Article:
Apple’s FOB (ex-factory) price is the same regardless of destination market. Shipping costs are also comparable to either Australia or the US. And the retail price already has a hefty profit component built in.

    The only additional cost of an Australian sale is the GST. Anything more than that is simply price gouging and profiteering. Which Apple Australia excels at.

  13. Graeme Apps says:

    I have been a loyal Apple consumer since 1986 but feel incredibly ripped off by what Apple Australia has overcharged me over those 24 years.

    Apple Australia has always used the feeble excuse that it was more expensive here because of the difference in the dollar but now that the dollar is at parity and all the product comes from China or South East Asia there is no justification for their price gouging!

    Apple Australia have been overcharging and profiteering for over 20 years because they had exclusive marketing and distribution rights but it is only now that the Australian dollar is at parity that we can get a feel for how much extra they have been padding to the price of the Australian product.

    It is actually much less padded now than it use to be before Apple Australia was forced to expand their retail distribution by Apple head office in the US.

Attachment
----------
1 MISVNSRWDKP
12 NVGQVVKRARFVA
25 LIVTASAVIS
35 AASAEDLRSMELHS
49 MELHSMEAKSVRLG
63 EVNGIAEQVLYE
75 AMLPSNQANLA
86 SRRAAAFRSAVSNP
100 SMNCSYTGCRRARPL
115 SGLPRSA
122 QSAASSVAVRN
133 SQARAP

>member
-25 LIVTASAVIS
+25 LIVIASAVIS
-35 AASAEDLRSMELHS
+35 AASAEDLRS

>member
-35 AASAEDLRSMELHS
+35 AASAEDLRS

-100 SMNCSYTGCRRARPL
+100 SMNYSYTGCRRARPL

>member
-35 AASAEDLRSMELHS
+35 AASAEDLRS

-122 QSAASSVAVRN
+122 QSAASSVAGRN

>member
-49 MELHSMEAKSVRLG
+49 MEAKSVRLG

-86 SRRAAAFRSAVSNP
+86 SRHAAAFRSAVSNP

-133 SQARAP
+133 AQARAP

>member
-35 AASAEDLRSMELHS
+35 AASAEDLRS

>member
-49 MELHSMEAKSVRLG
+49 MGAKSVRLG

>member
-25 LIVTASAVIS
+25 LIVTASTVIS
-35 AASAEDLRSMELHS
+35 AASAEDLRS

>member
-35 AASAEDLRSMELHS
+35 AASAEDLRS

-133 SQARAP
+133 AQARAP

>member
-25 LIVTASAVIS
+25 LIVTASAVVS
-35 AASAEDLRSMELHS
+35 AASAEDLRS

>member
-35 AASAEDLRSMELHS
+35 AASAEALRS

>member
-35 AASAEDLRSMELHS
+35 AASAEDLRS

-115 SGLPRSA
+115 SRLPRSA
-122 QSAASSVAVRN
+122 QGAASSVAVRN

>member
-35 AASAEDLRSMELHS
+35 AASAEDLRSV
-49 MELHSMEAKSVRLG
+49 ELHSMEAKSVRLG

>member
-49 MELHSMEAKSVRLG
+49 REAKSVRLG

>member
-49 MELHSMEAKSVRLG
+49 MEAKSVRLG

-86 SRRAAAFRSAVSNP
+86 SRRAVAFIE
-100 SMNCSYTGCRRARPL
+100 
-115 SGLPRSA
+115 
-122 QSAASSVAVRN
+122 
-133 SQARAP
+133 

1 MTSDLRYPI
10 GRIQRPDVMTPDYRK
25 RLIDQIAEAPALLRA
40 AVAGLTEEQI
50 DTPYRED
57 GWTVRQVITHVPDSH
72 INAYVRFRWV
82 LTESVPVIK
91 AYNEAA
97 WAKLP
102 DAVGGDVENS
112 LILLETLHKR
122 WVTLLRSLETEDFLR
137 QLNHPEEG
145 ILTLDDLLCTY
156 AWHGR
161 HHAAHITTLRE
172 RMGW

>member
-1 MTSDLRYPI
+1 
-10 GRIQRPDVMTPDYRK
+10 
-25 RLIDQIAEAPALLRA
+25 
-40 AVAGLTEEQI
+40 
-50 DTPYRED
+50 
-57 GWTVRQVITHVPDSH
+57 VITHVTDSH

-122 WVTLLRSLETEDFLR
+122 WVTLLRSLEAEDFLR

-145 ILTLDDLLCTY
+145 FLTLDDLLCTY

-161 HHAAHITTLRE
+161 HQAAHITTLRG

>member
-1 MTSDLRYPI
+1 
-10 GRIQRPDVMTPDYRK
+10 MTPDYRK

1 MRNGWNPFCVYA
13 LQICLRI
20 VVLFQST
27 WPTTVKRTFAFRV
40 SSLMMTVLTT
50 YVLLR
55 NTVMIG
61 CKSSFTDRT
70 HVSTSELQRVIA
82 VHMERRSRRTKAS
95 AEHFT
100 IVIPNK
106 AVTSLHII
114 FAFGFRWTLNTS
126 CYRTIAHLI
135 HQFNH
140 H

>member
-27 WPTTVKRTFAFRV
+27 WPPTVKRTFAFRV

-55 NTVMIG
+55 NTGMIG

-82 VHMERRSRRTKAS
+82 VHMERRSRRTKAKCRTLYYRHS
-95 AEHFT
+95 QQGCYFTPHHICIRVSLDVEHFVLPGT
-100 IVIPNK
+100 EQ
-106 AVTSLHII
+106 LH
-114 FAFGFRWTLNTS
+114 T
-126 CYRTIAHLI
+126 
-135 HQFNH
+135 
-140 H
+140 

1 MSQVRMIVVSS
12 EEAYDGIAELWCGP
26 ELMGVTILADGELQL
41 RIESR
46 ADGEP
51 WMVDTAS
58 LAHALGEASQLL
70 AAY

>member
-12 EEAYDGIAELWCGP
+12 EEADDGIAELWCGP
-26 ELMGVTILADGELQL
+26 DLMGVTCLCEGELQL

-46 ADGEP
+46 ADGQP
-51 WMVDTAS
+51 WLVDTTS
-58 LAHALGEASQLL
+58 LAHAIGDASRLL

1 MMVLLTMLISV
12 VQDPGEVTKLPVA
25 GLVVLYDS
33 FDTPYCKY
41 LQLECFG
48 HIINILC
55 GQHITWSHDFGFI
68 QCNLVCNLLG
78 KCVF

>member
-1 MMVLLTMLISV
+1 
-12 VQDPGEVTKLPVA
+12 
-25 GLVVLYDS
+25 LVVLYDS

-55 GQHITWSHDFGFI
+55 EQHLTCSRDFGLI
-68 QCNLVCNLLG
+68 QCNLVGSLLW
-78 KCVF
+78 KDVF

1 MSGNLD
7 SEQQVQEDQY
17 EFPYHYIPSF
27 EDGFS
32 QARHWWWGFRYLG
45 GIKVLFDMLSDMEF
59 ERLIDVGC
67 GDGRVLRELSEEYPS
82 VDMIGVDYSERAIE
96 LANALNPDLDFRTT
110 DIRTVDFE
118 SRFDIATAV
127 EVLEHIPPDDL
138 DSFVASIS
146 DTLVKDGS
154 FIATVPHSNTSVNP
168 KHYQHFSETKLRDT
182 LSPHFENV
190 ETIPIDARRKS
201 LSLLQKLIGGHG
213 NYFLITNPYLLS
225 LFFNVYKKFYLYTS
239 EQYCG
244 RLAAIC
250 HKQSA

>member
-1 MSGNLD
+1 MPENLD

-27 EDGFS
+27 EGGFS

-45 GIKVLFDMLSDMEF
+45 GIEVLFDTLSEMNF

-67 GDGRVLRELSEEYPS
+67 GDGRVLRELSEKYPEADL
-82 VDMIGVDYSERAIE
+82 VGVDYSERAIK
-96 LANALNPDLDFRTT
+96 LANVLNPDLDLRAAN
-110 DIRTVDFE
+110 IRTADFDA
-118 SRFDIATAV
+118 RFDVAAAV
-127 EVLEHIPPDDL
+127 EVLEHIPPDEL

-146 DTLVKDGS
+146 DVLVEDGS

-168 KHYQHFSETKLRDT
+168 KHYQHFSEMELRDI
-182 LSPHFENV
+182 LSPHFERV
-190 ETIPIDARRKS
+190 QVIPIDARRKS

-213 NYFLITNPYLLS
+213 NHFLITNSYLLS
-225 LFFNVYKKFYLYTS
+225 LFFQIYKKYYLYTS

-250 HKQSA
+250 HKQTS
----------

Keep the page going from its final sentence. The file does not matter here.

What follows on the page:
In the USA Apple computers have always been much cheaper than here in Australia because they have a much smarter marketing philosophy and a lot more real competition by retailers.

  14. nello says:

    The australian market is a rip-off. I am about to update my mid 2011 27″ I-Mac memory. Apparently only possible to go to 16 gig (Other sources say 32 gig). There are 4 memory slots and I cu8rently have 8 gigs of ram. Normally, you would only need to but a single 8 gig chip and away you go. However, the aussie market sees fit to fill the slots with 2 gig chips so that you have to replace ALL of them.
    This is not fair marketing practice. In fact it is extortion, and yes I am miffed.
    Further, the memory from Mac in Perth or anywhere in aus for that matter is horrendously expensive. I can get it from the states at a fraction. Now, let the shops whinge about us buying on-line rather than at their over-priced rip-off institutes. Who can blame us for shopping elsewhere.